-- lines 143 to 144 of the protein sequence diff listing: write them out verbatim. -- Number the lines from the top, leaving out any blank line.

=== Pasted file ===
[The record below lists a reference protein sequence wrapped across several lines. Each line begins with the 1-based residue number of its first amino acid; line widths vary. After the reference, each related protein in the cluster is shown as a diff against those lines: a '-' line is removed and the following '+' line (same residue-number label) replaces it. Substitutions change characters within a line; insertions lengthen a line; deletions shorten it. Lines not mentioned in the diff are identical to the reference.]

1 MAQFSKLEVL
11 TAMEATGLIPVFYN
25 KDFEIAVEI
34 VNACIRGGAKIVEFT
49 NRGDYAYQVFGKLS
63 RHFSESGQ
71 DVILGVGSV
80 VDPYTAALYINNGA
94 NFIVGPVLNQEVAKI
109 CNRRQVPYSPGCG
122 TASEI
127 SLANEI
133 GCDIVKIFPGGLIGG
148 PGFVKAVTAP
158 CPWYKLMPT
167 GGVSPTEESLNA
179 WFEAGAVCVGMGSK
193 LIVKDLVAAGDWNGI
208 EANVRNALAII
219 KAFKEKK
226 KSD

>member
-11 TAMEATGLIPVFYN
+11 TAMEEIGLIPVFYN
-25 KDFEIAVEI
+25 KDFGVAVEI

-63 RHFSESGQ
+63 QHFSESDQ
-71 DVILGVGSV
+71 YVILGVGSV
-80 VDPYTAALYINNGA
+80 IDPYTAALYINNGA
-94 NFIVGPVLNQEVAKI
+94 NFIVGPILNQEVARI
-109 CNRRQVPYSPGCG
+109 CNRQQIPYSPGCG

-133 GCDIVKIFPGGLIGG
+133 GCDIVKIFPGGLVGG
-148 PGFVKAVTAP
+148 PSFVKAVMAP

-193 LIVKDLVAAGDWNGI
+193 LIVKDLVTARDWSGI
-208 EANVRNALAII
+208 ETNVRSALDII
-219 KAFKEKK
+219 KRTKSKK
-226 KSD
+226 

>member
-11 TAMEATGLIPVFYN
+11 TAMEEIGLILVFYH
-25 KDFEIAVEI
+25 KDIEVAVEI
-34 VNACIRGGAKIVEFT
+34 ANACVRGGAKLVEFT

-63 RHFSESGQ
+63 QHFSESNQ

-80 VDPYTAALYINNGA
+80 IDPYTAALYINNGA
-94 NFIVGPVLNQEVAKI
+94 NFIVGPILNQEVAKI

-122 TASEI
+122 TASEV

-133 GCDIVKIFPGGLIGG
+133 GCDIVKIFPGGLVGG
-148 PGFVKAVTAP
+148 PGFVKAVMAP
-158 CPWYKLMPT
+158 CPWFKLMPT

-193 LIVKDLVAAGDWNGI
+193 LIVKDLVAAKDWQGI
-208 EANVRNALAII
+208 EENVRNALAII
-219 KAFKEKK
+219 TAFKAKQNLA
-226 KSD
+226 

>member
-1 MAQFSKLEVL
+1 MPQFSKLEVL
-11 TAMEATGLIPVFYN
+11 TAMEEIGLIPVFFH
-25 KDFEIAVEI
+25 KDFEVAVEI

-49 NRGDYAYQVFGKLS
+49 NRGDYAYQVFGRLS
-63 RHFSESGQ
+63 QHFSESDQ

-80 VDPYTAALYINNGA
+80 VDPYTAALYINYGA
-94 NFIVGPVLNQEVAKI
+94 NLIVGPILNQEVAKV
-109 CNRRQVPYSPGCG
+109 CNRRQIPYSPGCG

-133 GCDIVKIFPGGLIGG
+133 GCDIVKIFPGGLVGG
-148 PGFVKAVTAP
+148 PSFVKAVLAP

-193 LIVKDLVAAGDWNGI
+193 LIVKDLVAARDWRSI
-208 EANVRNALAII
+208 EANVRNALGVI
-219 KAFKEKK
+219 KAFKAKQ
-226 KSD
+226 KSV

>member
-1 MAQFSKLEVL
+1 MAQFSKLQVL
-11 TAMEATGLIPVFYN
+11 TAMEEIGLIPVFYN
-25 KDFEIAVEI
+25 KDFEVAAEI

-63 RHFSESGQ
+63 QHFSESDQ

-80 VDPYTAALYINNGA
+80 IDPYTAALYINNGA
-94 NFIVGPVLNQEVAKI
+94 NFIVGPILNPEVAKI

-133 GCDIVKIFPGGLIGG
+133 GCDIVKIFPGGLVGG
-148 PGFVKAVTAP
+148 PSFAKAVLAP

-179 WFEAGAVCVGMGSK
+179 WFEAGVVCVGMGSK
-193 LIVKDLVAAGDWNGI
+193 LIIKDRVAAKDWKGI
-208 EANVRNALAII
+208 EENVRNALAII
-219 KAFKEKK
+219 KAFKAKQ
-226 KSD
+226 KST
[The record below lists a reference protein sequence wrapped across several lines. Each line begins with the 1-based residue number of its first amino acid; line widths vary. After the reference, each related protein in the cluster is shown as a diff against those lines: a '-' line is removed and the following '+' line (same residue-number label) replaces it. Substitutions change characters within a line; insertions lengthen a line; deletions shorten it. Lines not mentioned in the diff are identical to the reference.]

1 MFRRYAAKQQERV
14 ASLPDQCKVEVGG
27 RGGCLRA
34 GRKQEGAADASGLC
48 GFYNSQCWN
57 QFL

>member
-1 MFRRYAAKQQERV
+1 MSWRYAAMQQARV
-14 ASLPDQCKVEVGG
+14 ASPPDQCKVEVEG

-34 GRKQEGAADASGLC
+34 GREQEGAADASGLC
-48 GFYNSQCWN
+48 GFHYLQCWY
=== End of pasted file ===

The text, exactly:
-1 MFRRYAAKQQERV
+1 MSWRYAAMQQARV